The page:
Lisa Woske/Courtesy Photo

As if the cadence of human movement controlled each key on the piano, the Mark Morris Dance Group (MMDG) showed audience members what it’s like for bodies to embody music. In a fully-packed auditorium, the group of dancers twirled, pirouetted and arabesqued across the Christopher Cohan Performing Arts (PAC) stage Tuesday night.

Along with tapping feet and swaying bodies, MMDG also reeled the audience in with the crescendoes and barriolages of the live music played by a pianist and violinist.

The evening consisted of three sets: “Words,” “A Wooden Tree” and “Grand Duo,” each with its own defining elements.

“Words” was ironically wordless, that is, without lyrics. Much of the movement was left up to the audience to interpret.

“It’s like a visual experience where you decide what’s going on,” computer science senior Edgard Arroliga said. “Everything was so interpretative, it gave the viewer a lot about what to think.”

In “Grand Duo” especially, the dancers’ bodies would shake and stir, as if having a seizure, allowing the audience to experience the emotion with the performers. The live music added to the emotional connection, making both the dancers and audience more engaged with the performance.

“When the music is slower and faster, you’re hyper aware, with canned music you can relax too much,” MMDG member Laurel Lynch said in a Q&A after the show.

The live music evoked emotion, with the sounds of piano and violin hitting both the melancholy and playful notes.

“There were a lot of somber moments, loneliness, loss, all juxtaposed with happiness and running — I liked that,” Arroliga said.

To transition to a new dance, the performance employed a square blanket, carried by dancers across the stage each time a new song would play.

“The gray sheet always drew my eye in,” Arroliga said. “I’m not sure what it meant though.”

Creative aesthetics, like the gray sheet, seemed to have won over audience members during the show because of the abstract elements associated with modern dance.

“It’s beautiful to watch, but I don’t understand if they’re telling a story or it’s just beautiful,” audience member Karen Petersen said.

While some of the audience was unsure of how to interpret the performance, others who had prior dance experience viewed the evening with a more technical eye.

“From a dancer’s perspective, I can’t enjoy it as much,” Hancock College nutrition junior Caroline Cabalar said. “Some (dancers) look for technique, some look for a wider perspective. If you’ve been exposed to dance you can appreciate the styles more.”

While Cablar said she couldn’t enjoy it as much as others, she was impressed by the amount of skill exhibited by the dancers.

“Each dancer had a background of ballet — you could tell by the strong movements — and they had a lot of modern background too,” Cabalar said.

Dancers Aaron Loux and Lynch said in the Q&A after the show that they had both received their dance education from Juliard, confirming Cabalar’s observation that the dancers were well-rounded in their dance skills.

Aside from their dance abilities, the performers were also actors in a sense. During a number in “A Wooden Tree,” the dancers dressed up in old-fashioned clothing — sporting hats Oliver Twist and his friends may have worn — and plaid-checkered shirts with corduroys, portraying personalities that generated laughter in the auditorium. Specifically, audience members enjoyed that the dancers became distinguishable rather than uniform in this number.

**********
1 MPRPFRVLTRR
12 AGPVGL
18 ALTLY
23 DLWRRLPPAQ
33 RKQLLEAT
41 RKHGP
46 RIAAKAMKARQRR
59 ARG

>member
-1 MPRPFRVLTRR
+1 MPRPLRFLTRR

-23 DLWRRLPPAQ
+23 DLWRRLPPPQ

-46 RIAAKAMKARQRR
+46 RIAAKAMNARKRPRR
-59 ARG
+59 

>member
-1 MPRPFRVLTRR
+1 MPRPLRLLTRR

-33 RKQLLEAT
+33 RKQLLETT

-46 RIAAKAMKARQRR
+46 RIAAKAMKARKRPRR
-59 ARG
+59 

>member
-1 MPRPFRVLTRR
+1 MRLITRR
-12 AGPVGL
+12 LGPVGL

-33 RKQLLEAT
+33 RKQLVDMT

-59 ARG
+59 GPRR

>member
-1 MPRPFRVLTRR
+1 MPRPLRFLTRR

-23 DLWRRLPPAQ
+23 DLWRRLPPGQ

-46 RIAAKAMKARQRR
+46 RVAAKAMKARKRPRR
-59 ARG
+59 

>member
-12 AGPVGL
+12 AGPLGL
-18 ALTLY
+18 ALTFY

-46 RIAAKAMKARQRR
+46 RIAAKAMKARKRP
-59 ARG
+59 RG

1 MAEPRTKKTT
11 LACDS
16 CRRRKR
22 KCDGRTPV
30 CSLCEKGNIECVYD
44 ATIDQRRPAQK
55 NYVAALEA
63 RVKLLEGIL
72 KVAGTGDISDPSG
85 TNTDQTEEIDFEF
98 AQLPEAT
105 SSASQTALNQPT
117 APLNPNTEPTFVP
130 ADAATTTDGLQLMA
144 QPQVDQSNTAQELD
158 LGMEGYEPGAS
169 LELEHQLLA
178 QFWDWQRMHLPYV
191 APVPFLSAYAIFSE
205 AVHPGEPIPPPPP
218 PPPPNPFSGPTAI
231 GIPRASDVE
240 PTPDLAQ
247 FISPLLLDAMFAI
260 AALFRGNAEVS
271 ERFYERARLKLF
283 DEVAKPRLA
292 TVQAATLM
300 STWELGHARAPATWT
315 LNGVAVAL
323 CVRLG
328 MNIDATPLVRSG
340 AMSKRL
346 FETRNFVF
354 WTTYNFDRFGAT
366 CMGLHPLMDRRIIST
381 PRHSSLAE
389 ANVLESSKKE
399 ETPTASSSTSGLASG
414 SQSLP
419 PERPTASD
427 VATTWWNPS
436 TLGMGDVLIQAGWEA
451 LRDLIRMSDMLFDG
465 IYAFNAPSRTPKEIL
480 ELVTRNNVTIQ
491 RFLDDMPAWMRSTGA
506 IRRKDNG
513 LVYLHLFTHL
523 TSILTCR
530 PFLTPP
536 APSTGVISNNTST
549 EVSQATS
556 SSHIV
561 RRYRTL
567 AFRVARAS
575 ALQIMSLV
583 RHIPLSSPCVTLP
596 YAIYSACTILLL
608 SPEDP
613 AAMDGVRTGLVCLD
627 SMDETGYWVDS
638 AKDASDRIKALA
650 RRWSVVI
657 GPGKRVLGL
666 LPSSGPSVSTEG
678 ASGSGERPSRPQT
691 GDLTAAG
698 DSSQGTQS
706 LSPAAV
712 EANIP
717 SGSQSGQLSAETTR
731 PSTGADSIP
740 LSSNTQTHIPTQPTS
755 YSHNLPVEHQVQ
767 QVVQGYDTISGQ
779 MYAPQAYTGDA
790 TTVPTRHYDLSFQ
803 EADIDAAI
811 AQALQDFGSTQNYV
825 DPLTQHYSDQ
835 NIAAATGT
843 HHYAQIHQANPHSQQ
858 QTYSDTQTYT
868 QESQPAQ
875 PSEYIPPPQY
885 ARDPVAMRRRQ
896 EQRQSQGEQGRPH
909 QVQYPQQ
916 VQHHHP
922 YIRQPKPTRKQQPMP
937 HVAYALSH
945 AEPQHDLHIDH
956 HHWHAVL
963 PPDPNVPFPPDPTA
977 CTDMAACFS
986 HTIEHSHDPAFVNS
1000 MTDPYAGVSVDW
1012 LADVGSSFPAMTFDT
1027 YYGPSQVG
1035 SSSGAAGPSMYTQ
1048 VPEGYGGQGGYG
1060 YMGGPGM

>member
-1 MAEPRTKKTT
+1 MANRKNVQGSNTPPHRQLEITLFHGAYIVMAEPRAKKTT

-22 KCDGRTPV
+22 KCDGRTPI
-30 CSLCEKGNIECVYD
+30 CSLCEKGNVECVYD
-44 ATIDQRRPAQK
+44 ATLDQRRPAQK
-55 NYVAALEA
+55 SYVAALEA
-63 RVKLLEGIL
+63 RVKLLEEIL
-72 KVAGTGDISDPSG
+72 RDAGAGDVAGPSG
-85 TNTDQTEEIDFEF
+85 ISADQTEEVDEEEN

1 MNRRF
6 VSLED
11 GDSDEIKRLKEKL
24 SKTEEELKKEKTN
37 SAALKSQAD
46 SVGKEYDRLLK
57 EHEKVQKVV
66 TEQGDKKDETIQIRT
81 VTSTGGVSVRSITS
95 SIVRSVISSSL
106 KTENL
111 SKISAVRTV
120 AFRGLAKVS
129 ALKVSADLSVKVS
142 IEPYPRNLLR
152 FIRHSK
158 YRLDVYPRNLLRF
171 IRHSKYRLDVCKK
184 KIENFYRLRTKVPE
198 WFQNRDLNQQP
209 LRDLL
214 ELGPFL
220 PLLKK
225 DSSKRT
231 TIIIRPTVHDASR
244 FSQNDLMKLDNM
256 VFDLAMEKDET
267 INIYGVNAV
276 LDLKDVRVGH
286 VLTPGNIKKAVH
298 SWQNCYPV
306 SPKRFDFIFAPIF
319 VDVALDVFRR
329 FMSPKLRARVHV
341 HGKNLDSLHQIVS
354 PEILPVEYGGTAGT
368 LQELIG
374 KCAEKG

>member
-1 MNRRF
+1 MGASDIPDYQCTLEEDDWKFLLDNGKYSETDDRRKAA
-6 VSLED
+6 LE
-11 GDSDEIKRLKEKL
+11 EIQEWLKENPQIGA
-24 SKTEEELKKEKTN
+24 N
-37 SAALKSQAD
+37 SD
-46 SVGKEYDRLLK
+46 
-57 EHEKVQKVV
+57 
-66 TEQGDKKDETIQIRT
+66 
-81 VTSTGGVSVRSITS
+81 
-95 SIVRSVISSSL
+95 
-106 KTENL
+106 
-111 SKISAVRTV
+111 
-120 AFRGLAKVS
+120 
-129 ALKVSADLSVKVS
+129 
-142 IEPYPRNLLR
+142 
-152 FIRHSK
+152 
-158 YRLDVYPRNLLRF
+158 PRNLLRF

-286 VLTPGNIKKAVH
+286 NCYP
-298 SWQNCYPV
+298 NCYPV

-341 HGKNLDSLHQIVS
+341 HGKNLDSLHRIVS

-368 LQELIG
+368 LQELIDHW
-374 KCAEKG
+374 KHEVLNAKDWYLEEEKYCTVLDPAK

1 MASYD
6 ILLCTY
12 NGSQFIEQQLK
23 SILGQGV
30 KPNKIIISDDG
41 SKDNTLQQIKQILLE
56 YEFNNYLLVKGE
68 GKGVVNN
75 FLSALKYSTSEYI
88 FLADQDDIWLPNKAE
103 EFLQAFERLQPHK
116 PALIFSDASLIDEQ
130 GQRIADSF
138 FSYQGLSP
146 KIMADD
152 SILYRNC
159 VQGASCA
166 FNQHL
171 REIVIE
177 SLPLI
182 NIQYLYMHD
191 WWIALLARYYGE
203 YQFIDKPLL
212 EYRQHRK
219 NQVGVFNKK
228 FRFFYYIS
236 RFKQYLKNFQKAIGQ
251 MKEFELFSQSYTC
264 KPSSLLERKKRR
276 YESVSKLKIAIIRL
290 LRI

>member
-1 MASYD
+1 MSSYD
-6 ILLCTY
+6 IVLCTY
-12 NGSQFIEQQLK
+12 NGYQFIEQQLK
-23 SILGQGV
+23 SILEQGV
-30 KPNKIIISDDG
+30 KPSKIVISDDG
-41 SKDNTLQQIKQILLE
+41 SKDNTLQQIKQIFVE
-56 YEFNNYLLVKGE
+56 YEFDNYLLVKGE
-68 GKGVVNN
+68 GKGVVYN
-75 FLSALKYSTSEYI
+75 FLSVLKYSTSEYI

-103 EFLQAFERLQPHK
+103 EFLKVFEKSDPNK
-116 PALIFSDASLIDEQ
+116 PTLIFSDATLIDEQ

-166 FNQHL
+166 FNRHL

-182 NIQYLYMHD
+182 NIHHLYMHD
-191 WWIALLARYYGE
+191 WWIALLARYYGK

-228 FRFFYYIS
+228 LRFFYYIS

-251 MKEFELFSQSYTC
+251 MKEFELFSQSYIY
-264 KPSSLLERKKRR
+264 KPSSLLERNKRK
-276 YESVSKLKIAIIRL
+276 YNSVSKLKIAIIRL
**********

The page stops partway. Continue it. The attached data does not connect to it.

“The second part had a little more notion of individuality,” English sophomore Rachel Carlson said. “The second was all about the different characters.”

The numbers featuring the characters were the odd-balls of the evening because the dancers moved to the narration of rather blunt lyrics, adding an element of humor.

“It was intriguing, funny and I liked the humor in them,” audience member Lynn Metcalf said.

While the evening was mostly an emotional journey, the character-based numbers provided an interruption of that journey in providing a comic relief for the audience.

Not only were the character-inspired numbers a nice break from the emotionally intense evening, but they were also a chance for the audience to identify one dancer from another.

“The first one was very pedestrian; it was so bland, and women and men had no distinction from each other,” Carlson said.

Others felt the uniformity in the costumes took away from the beauty of the dancers’ movement.

“A part of what I like about dance is the human body and I feel like the baggy shorts took away from that in the first set,” audience member Amy Steiner said.

While the human body may have been hidden under the loosely fitting clothes in the first set, the change in costumes for the next numbers hinted at the the revelation of the human experience — in the sense that each set and costume became more raw — with the final number exposing the most skin for both the women and men.

The last number struck the stage with something like a visual thunderstorm, in which the dancers competed with the piano and violin to escape the climax of a storm.

The MMDG overall showed audience members the abstractness in human emotion seen through the movement of the body, as if each sighing breath of sadness and each leap of joy were its own note on the sheet music.

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